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Extrapolation-Based References Improve Motion and Eddy-Current Correction of High B-Value DWI Data: Application in Parkinson's Disease Dementia.

Nilsson M, Szczepankiewicz F, van Westen D, Hansson O - PLoS ONE (2015)

Bottom Line: Conventional correction resulted in systematic registration errors for high b-value data.The extrapolation-based methods did not exhibit such errors, yielding more accurate tractography and up to 50% lower standard deviation in DKI metrics.Statistically significant differences were found between patients and controls when using the extrapolation-based motion correction that were not detected when using the conventional method.

View Article: PubMed Central - PubMed

Affiliation: Lund University Bioimaging Center, Lund University, Lund, Sweden.

ABSTRACT

Purpose: Conventional motion and eddy-current correction, where each diffusion-weighted volume is registered to a non diffusion-weighted reference, suffers from poor accuracy for high b-value data. An alternative approach is to extrapolate reference volumes from low b-value data. We aim to compare the performance of conventional and extrapolation-based correction of diffusional kurtosis imaging (DKI) data, and to demonstrate the impact of the correction approach on group comparison studies.

Methods: DKI was performed in patients with Parkinson's disease dementia (PDD), and healthy age-matched controls, using b-values of up to 2750 s/mm2. The accuracy of conventional and extrapolation-based correction methods was investigated. Parameters from DTI and DKI were compared between patients and controls in the cingulum and the anterior thalamic projection tract.

Results: Conventional correction resulted in systematic registration errors for high b-value data. The extrapolation-based methods did not exhibit such errors, yielding more accurate tractography and up to 50% lower standard deviation in DKI metrics. Statistically significant differences were found between patients and controls when using the extrapolation-based motion correction that were not detected when using the conventional method.

Conclusion: We recommend that conventional motion and eddy-current correction should be abandoned for high b-value data in favour of more accurate methods using extrapolation-based references.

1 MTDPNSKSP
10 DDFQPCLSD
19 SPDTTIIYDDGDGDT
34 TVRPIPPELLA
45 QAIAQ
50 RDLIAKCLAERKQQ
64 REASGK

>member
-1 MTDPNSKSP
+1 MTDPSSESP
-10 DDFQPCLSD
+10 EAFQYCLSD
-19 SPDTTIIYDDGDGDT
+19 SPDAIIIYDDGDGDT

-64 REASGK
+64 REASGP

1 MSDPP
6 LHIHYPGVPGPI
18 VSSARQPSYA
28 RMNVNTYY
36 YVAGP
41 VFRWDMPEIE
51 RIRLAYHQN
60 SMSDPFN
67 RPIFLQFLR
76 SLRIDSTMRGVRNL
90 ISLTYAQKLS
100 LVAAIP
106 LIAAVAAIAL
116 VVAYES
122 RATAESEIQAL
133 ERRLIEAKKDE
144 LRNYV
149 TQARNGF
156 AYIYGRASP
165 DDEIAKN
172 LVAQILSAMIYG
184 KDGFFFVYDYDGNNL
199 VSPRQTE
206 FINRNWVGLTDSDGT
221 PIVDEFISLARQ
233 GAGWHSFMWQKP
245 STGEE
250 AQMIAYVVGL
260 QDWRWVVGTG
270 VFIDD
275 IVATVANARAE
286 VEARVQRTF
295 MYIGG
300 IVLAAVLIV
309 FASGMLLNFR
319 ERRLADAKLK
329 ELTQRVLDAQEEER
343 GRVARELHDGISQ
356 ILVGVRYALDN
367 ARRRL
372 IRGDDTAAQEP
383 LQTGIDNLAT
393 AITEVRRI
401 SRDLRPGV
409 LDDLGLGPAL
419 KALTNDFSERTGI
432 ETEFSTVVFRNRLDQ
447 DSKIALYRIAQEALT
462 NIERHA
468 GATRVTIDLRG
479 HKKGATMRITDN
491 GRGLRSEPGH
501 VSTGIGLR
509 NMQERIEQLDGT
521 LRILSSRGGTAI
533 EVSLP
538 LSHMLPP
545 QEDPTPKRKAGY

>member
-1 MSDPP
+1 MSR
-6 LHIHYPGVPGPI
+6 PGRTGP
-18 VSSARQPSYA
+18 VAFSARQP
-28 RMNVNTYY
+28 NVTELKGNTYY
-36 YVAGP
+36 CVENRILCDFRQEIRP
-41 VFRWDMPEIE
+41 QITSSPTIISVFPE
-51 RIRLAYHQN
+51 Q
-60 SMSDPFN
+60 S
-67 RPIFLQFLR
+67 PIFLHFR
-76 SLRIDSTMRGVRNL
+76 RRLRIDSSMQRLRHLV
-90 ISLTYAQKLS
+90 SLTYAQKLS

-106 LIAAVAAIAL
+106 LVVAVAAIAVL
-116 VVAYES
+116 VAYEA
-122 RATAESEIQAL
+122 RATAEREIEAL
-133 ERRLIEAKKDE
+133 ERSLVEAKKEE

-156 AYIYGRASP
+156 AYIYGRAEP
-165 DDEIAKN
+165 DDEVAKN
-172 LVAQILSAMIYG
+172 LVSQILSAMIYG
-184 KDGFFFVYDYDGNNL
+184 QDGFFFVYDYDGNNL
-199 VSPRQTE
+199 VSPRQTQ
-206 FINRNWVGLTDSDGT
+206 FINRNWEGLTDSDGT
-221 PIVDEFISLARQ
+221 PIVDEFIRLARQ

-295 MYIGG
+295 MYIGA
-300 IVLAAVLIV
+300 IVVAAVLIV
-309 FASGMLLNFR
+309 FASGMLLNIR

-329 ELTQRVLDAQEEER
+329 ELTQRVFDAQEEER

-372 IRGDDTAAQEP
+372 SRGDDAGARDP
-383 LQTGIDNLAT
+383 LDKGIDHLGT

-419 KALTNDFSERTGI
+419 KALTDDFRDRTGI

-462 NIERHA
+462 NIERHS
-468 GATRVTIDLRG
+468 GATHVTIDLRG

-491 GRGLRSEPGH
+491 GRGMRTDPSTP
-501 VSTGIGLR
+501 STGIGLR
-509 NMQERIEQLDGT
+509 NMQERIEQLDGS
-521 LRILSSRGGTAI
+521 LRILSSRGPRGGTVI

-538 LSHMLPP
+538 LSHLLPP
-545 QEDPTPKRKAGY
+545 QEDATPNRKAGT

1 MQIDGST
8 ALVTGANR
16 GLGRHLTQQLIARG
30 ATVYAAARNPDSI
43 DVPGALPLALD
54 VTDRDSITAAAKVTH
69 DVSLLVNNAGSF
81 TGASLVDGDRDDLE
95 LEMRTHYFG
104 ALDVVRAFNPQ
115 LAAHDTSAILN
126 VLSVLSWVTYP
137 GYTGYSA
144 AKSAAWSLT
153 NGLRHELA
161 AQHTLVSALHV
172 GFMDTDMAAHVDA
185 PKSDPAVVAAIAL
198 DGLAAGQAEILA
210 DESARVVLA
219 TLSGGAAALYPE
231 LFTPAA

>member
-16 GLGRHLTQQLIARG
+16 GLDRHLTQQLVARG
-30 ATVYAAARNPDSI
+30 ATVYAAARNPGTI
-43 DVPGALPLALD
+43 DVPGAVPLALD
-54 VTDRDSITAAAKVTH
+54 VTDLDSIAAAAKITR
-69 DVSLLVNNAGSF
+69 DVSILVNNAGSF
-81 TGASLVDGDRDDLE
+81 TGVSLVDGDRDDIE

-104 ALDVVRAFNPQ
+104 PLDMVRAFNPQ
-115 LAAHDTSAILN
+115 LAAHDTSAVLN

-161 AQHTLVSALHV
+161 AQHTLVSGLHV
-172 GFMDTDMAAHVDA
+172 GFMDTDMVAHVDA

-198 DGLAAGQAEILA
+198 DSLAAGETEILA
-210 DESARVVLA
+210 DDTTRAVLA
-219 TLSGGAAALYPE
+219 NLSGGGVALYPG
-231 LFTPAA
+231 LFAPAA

No MeSH data available.


Related in: MedlinePlus

The challenge: Motion and eddy-current correction of diffusion MRI data in the elderly brain.Top row: Non diffusion-weighted MR-image (left), and diffusion-weighted images, encoded using a b-value of 1000 s/mm2 (middle) and 2750 s/mm2 (right) and averaged across multiple directions. Note that the rim of CSF surrounding the anterior part of the brain visualized in the non-diffusion weighted image to the left is absent in the diffusion weighted images. Bottom: Normalized plot of the logarithm of the MR signal as a function of position along the lines indicated in the images at the top. The anterior position where the MR signal turns into background is shifted posteriorly when comparing the zero b-value profile (blue) to the high b-value profile (orange). If the correction employs a non diffusion-encoded reference, the difference in contrast may cause the high b-value data to be erroneously scaled in the antero-posterior direction to fit the low b-value signal outline.
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pone.0141825.g001: The challenge: Motion and eddy-current correction of diffusion MRI data in the elderly brain.Top row: Non diffusion-weighted MR-image (left), and diffusion-weighted images, encoded using a b-value of 1000 s/mm2 (middle) and 2750 s/mm2 (right) and averaged across multiple directions. Note that the rim of CSF surrounding the anterior part of the brain visualized in the non-diffusion weighted image to the left is absent in the diffusion weighted images. Bottom: Normalized plot of the logarithm of the MR signal as a function of position along the lines indicated in the images at the top. The anterior position where the MR signal turns into background is shifted posteriorly when comparing the zero b-value profile (blue) to the high b-value profile (orange). If the correction employs a non diffusion-encoded reference, the difference in contrast may cause the high b-value data to be erroneously scaled in the antero-posterior direction to fit the low b-value signal outline.

Mentions: We will refer to the method where a full affine transform is used to register diffusion-weighted volumes to a non diffusion-weighted reference by optimizing the mutual information as the ‘conventional method’. Although mutual information metrics are designed to allow registration of images with different contrasts, the conventional method suffers from poor accuracy [16], mainly due to the large difference in contrast between low and high b-value images. This difference is most pronounced where a rim of CSF surrounds the brain, which is common in elderly subjects and patients with cerebral atrophy. This rim of CSF is clearly visible in non diffusion-weighted images, but is completely attenuated in high b-value images, which results in an inward shift of the apparent brain outline (Fig 1). This shift may induce errors in conventional motion and eddy-current correction of high b-value data, since image registration algorithms tend to match borders. Extrapolation-based correction, where reference volumes with appropriate high b-value contrast are extrapolated from low b-value data, was suggested by Ben-Amitay et al as a potential solution [16]. The benefit of such a method is that low b-value data can be corrected using the conventional method with a precision sufficient for accurate extrapolation of undistorted reference volumes. Ben-Amitay et al used standard DTI analysis on the low b-value data, and adapted the results for the CHARMED model in order to extrapolate to high b-value shells. However, standard DTI performs poorly in regions where tissue is mixed with free water such as CSF [17], which may have a negative impact on the extrapolation.